Was Clueless’s Cher on to something 25 years ago with her digitised wardrobe?
Clothes management apps like Save Your Wardrobe, Whering and Acloset might help you live out those Clueless fashion closet dreams. Many also say it’s helped them cut down on buying new, so we decided to take them for a test run.
These apps claim you can change your life by seeing every clothing item you own in one place. But when I open my wardrobe doors, this is basically what I get already. Granted, I have a chest of drawers, but it’s not as if my items are scattered around my house in such a way that it’s impossible for me to visualise my clothing collection.
Save Your Wardrobe
Save Your Wardrobe says on its website: “Users will know what is inside their digital wardrobe at all times, possibly preventing them from buying items that might be similar to the ones they already own, and reducing the number of impulse purchases.” Arguably, if you have so many clothes that you can’t remember whether or not you own a similar item to one you’re about to buy in a shop, then you have too many.
I was sceptical, but I do enjoy organising things, and I hate to think of clothing items collecting dust at the back of my wardrobe because I’ve forgotten I own them. Downloading the app is easy, but you then have to spend a good chunk of a day inputting your entire wardrobe.
As a test, I took a photo of my sunflower print skirt. I was expecting it to pick up at least some information, at least the fact that it was a skirt, but alas, I had to input all the information myself.
I like the “Services” tab, which has links to sustainable clothing brands, so if you are going to buy new, at least you can do it responsibly. There are also suggestions for where to get your clothes cleaned, repaired and altered, or where to donate unwanted items. They even have links to mending tutorials so you can upcycle things yourself.
Once the majority of my clothes were in the app, I could log different outfits, but I would rather try them on to get an accurate outfit view rather than a disproportionate collage of my different clothes items on top of each other on my phone screen.
When I remembered to check the app before getting dressed, it did make me consider new outfits. It also gave me an appreciation for how many clothes I do already own, and would probably stop me buying something new unless it was a really unique item.
I was disappointed again when the AI which “analysed” the same photo of my skirt but did not come back with any information.
On the Acloset homepage there is an outfit recommendation, which uses your location to recommend based on the weather. This is helpful, but I can just as easily look out my window or check my own weather app on my phone.
There is also a calendar feature which shows you what you have worn for the past week. I enjoyed looking back at my past outfits as I do forget what I’ve worn, and it didn’t put me off repeating them.
With Whering, you first fill out a short multiple-choice survey about your style. The rest of the app is almost the same as the other two. There are sustainability-encouraging phrases dotted around the app (e.g. “Outfit repeating? Totally cool”) which are well-meaning but come off as slightly patronising.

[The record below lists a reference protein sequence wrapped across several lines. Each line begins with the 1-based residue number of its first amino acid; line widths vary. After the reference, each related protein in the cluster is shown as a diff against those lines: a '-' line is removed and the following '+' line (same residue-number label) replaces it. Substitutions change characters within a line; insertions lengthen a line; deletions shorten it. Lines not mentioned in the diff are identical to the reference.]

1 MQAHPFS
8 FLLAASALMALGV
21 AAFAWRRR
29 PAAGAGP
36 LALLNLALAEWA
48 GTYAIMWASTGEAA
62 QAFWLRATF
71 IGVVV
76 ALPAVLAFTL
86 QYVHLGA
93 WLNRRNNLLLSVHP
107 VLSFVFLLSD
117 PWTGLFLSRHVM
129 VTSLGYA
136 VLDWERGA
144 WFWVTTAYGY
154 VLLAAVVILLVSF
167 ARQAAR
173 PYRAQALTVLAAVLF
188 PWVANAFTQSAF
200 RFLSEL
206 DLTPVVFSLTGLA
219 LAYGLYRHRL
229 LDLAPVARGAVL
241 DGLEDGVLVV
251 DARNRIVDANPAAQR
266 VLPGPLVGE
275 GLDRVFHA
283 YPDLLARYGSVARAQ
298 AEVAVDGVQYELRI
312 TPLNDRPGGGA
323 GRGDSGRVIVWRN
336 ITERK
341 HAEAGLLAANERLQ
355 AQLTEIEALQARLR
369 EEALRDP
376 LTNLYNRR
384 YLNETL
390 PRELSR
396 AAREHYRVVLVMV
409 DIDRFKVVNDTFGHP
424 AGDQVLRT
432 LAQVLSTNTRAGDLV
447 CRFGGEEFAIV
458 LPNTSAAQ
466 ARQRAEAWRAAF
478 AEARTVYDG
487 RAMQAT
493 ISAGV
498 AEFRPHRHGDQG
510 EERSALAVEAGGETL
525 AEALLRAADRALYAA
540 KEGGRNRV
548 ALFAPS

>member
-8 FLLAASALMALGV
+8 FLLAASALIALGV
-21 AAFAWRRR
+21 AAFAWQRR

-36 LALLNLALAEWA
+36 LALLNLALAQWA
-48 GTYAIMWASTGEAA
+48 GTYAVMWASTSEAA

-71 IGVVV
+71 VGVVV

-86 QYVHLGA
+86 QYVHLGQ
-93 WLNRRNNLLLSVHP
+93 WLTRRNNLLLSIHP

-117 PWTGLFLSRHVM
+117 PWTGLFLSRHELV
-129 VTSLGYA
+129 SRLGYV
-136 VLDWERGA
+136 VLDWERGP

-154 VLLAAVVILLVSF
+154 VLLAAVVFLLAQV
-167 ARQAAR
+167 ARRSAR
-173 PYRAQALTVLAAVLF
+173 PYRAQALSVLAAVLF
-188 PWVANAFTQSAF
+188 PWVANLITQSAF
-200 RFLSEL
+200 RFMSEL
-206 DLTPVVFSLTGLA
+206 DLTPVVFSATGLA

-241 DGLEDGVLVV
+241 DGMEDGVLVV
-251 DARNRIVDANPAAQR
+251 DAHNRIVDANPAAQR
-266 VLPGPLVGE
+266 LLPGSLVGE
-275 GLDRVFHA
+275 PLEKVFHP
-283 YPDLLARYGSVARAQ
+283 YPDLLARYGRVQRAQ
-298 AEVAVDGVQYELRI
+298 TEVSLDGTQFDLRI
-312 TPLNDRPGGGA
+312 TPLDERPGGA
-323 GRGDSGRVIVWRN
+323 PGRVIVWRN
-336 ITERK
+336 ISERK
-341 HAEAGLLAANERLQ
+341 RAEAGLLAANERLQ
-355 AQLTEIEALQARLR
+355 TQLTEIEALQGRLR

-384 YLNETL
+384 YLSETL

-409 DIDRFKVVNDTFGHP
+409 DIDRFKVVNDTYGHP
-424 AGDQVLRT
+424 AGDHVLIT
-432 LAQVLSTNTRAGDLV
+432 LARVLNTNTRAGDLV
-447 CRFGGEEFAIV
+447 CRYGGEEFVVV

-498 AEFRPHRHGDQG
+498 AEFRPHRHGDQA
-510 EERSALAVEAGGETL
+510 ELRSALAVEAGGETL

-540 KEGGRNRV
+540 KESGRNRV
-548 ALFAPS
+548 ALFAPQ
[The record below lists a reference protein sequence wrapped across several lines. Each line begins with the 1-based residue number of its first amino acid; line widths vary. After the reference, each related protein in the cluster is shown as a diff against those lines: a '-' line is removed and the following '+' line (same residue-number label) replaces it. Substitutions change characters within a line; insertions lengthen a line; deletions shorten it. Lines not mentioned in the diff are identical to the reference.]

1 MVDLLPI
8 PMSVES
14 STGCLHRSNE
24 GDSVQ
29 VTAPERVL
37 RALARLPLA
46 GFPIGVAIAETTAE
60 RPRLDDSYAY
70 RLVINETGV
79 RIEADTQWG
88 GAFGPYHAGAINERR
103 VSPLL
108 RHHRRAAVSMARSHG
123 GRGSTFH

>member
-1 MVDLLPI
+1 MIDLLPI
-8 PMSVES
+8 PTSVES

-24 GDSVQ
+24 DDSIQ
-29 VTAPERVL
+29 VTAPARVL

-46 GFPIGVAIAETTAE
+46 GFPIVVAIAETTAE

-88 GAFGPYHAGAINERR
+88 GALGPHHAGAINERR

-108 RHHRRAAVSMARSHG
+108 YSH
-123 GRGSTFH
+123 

Whering also has Shopping, Services and Tips tabs, but these aren’t as well developed as Save Your Wardrobe’s and only have a couple of links in each.
The app was quite slow and often shut down unexpectedly, which made for a frustrating user experience.
Overall, I think these apps are a good idea, if you can be bothered to use them. Making a general effort to look at all your clothes and buy less will probably achieve the same results. The less established apps feel a bit gimmicky, and it’s really just another reason to stare at your phone screen. Is this really helping or is it just a colossal waste of time? The jury’s out.
Just like trench coats, kitten heels, and cocktails with olive skewers, silk scarves always seemed a little out of reach for my unrefined tastes. Sure, my more sophisticated friends could handle accessories with a grown-up, polished allure – but I, with my band tees and oversized denim, could never.
It’s a prejudice I’ve held dear for years. But this summer, the silk (or at least silky) scarf in all its forms has taken over our Instagram feeds and the high street. Whether vintage Hermès, new-in Zara, or fished out of the charity shop bargain bin, all the cool girls and boys are draping themselves in one.
We all know the feeling. You’ve tried on everything in your wardrobe and yet, you have nothing to wear. A whole new outfit could be closer to home than you think. Try raiding someones else’s wardrobe (with permission, of course) instead of reaching for the ASOS website – you might be surprised at how good you look in someone else’s clothes.
To get you feeling inspired, Stitch Up! challenged our editorial team and readers to steal the style of someone a little unexpected and rate what they found.